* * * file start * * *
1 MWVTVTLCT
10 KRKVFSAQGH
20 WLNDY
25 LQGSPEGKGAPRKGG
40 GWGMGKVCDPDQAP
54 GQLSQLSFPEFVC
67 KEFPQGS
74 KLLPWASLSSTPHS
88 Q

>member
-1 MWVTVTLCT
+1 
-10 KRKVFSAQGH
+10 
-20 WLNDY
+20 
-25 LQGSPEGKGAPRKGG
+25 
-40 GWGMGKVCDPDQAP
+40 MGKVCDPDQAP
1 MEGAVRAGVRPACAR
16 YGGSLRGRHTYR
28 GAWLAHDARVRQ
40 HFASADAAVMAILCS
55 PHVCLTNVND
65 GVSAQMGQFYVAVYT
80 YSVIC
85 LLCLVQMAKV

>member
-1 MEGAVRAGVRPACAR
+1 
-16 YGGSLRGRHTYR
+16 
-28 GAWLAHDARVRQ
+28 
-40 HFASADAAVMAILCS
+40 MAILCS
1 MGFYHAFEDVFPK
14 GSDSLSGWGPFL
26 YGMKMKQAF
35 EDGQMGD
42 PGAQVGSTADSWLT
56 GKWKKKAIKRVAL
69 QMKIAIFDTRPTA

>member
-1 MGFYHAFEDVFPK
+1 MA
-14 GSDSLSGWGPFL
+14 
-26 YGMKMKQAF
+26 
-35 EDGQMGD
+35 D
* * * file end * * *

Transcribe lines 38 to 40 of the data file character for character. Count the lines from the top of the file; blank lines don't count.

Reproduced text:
1 MGFYHAFEDVFPK
14 GSDSLSGWGPFL
26 YGMKMKQAF